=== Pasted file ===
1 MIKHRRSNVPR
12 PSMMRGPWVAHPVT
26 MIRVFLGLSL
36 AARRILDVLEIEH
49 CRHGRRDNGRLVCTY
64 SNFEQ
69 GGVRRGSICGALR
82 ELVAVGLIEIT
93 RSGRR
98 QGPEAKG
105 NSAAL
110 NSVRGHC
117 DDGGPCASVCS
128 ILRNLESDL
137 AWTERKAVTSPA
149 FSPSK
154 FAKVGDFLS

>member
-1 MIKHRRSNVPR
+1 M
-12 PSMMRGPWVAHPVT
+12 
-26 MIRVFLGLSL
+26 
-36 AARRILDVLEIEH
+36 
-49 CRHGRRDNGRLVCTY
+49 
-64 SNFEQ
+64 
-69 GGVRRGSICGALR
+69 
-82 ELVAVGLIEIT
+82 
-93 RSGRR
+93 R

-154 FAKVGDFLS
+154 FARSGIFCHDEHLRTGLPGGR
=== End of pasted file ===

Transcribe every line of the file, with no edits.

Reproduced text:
1 MIKHRRSNVPR
12 PSMMRGPWVAHPVT
26 MIRVFLGLSL
36 AARRILDVLEIEH
49 CRHGRRDNGRLVCTY
64 SNFEQ
69 GGVRRGSICGALR
82 ELVAVGLIEIT
93 RSGRR
98 QGPEAKG
105 NSAAL
110 NSVRGHC
117 DDGGPCASVCS
128 ILRNLESDL
137 AWTERKAVTSPA
149 FSPSK
154 FAKVGDFLS

>member
-1 MIKHRRSNVPR
+1 M
-12 PSMMRGPWVAHPVT
+12 
-26 MIRVFLGLSL
+26 
-36 AARRILDVLEIEH
+36 
-49 CRHGRRDNGRLVCTY
+49 
-64 SNFEQ
+64 
-69 GGVRRGSICGALR
+69 
-82 ELVAVGLIEIT
+82 
-93 RSGRR
+93 R

-154 FAKVGDFLS
+154 FARSGIFCHDEHLRTGLPGGR